‘Superhero Syndrome’ Has Real-Life Consequences

by Dr. Hojat Askari, Founder and Medical Director, Thumb Butte Medical Center

Statistics and anecdotal evidence confirm that the old stereotype about men avoiding medical care at almost all costs is true — they pay far fewer visits to the doctor for checkups or preventive health screenings. Stories abound of them having to be talked into going to an emergency room while in the middle of an apparent heart attack.

The reasons for this widespread reluctance — a 2019 Cleveland Clinic study reported 72% of men would choose cleaning toilets over a physician visit — are complex. They can include embarrassment over symptoms and fear of a serious diagnosis. But “superhero syndrome,” or a tendency to see themselves as indestructible and/or as a provider and protector who can’t have any needs of his own, is an all-too-frequent contributing factor.

Our society and entertainment is soaked in superhero stories and imagery, and getting even more so as Hollywood sends most of its other movies straight to streaming while audiences remain tentative about going back to theaters.

The biggest superhero of them all died in the “All-Star Superman” comic books and movie, but of course he came back. Men in particular absorb those images and are reluctant to acknowledge any vulnerabilities.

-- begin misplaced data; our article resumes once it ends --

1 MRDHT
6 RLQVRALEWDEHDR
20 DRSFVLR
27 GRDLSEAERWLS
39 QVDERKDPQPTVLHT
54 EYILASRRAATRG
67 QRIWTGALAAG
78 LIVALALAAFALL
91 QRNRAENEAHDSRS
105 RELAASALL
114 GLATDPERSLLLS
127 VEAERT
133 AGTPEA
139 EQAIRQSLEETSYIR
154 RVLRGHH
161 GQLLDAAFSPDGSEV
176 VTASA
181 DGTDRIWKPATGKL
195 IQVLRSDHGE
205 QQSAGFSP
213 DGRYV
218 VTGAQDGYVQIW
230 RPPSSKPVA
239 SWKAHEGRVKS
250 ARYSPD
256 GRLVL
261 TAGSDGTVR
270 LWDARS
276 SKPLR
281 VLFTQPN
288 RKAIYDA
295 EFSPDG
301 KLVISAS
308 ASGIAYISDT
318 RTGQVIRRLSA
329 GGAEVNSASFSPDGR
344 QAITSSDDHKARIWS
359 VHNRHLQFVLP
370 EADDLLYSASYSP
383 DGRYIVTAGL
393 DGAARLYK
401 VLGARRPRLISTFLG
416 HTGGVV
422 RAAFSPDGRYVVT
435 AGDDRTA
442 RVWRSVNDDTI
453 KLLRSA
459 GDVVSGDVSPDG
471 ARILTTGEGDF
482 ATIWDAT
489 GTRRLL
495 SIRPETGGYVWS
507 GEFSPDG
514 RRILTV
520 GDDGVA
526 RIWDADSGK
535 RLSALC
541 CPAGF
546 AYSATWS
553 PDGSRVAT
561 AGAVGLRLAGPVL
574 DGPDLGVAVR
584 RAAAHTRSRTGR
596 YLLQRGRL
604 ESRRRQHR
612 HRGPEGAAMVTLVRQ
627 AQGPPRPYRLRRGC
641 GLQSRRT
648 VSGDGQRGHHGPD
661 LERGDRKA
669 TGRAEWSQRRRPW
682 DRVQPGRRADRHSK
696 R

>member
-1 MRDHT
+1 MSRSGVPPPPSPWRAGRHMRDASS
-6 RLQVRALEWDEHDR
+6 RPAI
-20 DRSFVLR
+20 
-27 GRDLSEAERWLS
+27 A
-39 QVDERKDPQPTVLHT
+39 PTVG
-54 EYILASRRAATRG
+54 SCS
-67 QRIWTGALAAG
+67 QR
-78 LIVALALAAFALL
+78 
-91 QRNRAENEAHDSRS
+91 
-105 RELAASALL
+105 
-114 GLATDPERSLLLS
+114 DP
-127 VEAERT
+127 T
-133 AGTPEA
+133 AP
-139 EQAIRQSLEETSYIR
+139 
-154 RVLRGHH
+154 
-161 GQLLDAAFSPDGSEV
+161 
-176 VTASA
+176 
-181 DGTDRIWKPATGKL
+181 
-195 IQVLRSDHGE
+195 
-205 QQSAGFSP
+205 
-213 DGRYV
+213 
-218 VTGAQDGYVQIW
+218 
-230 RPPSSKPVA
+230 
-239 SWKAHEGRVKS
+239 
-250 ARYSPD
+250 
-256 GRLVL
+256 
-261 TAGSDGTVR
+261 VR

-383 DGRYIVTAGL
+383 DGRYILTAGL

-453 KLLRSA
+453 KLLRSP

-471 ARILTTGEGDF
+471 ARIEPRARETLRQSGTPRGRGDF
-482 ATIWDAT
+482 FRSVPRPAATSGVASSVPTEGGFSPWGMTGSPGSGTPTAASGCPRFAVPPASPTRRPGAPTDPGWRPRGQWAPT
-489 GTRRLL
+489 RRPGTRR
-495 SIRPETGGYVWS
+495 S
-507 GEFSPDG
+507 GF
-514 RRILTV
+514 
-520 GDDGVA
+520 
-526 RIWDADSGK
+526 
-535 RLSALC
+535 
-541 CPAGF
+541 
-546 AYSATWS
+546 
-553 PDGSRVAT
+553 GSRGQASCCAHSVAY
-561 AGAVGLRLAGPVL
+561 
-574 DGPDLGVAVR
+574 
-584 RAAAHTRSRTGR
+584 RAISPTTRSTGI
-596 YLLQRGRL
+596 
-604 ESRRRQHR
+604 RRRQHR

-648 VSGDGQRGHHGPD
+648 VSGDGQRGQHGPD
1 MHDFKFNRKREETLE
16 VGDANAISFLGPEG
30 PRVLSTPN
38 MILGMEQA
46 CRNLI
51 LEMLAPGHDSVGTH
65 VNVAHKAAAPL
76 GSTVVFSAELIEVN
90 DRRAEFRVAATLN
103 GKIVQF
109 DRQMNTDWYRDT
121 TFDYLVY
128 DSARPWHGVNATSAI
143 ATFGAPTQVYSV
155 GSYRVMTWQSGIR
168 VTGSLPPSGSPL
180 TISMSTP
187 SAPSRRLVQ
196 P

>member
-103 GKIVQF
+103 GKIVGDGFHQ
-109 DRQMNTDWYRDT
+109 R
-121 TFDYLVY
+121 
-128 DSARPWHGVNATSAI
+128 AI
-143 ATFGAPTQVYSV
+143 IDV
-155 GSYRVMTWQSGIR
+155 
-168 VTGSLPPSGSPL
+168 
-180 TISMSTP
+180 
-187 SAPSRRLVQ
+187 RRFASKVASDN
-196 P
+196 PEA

Heroes Take Care of Themselves

Yet, men develop chronic and serious illnesses earlier than women do, on average, and their lives tend to be shorter for reasons related to both lifestyle and biology. They don’t have an equivalent to women’s annual gynecological exams throughout their 20s, 30s and 40s but should be seeing a health care provider at least once every one or two years to have their blood pressure checked and be screened for other diseases depending on their risk level.

By the time men turn 50 they should be screened for colon cancer through a colonoscopy and discuss the best course of action for prostate screening through prostate specific antibody (PSA) blood tests or physical examination.

These aren’t pleasant experiences and neither is the nervousness about any other concerns that could come to light. That’s why men who do go through these regularly are real-life heroes for their families, their loved ones and themselves.